For parents with children with special educational needs and disabilities (SEND), life can be even more difficult as you try to support them through the education system. It is even more important for these parents to choose the right school.
Most mainstream schools have an inclusive policy which means that despite any special educational need or disability they must be able to provide the appropriate support; they must also follow the government SEN code of practice.
All schools employ a Special Educational Needs Co-ordinator (SENCO) this person is in charge of putting a personal educational plan (PEP) in place for all SEND students in the school so that they get the right support in order to succeed in their academic studies.
The type of support provided for your child will depend on their needs. It’s important for you to understand the different categories in which a child may be considered SEND.
A statement is a document which outlines the child’s special educational need and what strategies should be used by teachers and staff to support the child. A statement can take up to 26 weeks to be put together after referral from the parents and school. A statement can be turned down, but you do have the right to appeal to the SEND tribunal.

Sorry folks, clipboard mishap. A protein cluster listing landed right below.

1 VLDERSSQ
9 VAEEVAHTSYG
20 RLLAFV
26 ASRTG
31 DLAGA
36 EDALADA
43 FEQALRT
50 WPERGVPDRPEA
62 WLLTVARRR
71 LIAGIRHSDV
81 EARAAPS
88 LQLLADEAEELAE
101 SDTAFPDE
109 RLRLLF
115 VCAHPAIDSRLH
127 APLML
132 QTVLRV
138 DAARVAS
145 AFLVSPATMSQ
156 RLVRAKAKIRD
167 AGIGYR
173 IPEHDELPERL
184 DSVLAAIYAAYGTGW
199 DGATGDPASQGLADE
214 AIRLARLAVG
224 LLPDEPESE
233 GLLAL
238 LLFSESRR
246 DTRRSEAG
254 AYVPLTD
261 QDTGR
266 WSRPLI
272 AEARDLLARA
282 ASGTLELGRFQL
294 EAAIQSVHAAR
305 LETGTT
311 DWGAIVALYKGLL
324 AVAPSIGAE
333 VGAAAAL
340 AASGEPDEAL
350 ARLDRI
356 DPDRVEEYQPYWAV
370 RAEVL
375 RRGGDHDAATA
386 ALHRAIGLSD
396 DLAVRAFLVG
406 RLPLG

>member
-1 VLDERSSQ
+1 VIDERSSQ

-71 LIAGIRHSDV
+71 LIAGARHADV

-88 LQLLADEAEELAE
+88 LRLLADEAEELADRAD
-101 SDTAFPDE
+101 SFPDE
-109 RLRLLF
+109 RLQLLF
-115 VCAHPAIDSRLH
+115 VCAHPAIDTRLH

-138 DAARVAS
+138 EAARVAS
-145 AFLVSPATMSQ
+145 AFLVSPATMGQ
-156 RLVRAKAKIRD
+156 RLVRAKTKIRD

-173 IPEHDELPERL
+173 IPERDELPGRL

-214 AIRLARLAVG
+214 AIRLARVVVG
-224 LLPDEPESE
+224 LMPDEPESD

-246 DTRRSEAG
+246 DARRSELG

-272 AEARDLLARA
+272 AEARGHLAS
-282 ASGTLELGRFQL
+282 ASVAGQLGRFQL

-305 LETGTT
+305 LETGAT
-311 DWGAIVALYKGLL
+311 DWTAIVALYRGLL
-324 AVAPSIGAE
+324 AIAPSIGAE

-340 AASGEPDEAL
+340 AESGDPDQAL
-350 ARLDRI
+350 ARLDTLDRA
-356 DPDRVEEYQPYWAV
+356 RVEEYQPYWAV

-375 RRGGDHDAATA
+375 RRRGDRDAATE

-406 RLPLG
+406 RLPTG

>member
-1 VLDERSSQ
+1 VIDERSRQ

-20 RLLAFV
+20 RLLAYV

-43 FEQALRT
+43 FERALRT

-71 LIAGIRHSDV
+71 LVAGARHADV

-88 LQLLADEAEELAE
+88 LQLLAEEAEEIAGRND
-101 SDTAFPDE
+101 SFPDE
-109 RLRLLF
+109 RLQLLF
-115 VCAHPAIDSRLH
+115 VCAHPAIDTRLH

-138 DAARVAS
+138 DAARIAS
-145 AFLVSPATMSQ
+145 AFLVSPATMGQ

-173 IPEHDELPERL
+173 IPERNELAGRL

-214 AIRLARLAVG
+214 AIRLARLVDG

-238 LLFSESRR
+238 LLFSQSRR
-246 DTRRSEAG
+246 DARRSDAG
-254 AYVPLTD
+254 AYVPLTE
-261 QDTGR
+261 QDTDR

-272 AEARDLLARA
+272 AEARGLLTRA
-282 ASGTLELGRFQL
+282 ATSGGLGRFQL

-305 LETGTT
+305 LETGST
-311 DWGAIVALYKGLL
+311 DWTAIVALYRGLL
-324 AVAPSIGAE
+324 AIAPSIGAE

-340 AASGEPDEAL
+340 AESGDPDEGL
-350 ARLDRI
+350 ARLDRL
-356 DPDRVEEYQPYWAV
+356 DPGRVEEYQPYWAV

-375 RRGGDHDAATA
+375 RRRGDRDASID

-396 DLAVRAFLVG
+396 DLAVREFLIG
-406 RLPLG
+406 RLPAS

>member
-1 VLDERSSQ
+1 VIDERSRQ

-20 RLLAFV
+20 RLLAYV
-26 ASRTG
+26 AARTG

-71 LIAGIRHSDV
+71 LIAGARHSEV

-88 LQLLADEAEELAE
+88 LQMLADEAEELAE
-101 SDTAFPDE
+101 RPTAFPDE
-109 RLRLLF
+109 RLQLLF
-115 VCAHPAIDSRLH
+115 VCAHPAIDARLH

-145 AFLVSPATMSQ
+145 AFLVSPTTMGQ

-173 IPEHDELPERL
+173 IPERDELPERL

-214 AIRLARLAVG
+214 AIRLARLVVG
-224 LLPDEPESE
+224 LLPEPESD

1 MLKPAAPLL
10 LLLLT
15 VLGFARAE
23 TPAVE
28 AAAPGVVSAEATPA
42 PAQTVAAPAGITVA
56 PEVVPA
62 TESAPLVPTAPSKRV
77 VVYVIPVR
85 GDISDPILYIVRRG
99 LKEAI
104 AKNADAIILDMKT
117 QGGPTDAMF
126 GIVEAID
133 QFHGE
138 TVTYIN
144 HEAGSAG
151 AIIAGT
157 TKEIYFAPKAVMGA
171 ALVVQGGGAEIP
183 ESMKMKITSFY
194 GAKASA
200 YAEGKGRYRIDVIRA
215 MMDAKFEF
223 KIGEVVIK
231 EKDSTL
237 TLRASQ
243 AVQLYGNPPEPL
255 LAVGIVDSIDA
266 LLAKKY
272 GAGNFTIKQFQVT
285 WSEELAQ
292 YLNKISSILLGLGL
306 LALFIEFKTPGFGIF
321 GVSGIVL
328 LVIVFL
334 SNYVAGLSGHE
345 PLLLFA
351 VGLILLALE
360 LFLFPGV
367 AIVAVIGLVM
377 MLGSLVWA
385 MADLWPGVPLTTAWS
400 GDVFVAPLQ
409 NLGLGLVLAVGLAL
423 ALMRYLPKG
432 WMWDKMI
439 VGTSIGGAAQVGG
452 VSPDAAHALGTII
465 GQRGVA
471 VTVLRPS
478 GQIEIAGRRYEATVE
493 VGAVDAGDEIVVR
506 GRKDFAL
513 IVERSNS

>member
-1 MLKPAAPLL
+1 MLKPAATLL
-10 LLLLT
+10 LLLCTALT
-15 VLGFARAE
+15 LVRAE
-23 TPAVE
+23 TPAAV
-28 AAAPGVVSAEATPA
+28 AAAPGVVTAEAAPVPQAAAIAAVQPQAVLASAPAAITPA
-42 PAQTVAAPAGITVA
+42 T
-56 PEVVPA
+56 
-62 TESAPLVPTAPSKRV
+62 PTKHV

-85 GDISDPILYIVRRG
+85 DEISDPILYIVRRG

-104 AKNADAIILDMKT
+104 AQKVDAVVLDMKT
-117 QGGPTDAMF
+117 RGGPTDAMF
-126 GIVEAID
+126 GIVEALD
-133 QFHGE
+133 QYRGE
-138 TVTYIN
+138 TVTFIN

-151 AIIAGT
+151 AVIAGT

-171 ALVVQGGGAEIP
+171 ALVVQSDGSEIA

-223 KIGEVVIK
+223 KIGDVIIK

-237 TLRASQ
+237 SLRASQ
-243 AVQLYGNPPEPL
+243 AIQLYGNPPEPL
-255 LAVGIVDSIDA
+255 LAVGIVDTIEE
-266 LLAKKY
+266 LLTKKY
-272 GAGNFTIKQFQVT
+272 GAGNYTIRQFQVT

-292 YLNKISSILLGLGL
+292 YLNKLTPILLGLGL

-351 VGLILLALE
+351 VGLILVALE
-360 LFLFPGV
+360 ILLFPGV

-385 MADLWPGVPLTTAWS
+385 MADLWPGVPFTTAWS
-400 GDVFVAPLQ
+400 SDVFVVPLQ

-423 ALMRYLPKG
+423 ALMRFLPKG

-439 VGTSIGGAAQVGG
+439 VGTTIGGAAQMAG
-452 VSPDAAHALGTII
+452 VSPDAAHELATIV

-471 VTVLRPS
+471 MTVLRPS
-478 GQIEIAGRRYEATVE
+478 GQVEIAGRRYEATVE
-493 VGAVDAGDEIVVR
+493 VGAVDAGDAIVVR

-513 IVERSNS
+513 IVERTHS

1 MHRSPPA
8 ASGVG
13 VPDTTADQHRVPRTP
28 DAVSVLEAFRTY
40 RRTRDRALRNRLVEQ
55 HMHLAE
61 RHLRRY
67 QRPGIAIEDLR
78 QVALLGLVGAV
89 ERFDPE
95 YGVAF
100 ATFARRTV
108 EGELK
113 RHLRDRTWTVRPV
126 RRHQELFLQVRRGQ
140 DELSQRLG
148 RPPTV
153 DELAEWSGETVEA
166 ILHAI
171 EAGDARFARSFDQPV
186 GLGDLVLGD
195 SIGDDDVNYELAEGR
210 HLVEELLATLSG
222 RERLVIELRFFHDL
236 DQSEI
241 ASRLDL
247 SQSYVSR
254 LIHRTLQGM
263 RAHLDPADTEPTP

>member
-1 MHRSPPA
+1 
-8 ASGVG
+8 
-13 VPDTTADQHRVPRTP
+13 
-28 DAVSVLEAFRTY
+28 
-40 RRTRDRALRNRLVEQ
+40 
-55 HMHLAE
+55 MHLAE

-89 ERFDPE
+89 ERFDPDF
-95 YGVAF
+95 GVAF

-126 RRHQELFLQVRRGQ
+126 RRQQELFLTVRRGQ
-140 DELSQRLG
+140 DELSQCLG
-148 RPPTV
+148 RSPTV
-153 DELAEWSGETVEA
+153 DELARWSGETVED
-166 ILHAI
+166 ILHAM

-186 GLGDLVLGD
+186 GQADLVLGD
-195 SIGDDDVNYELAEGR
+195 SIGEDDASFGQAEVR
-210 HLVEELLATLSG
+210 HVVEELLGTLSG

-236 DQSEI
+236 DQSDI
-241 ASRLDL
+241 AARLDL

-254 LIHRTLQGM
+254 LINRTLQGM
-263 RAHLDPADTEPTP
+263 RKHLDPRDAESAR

The term School Action (SA) is used for a child who needs early intervention because they are not making the necessary levels of progress and there is a need for action to be taken. This lack of progress could be caused due to emotional, behavioural or social problems.
School Action Plus
The term School Action Plus (SA+) is used to refer to a child who has had intervention from SA but it has not been successful in improving progress. The school will then seek support from external agencies such as Social Services, LEA advisors or the local health authority in order to help improve the child’s academic chances.
What to do if you feel like your child is not getting the right support?
If you believe that your child is not getting the right support from their school, speak directly with your child’s head of year; ask for a report about what is being done to support your child in their lessons. You can request a meeting with the school if you wish, that way you can meet with particular teachers to discuss concerns.
Once your child leaves secondary education there is always the worry that they will not be supported for their SEND needs in employment, further and higher education, but this is not true.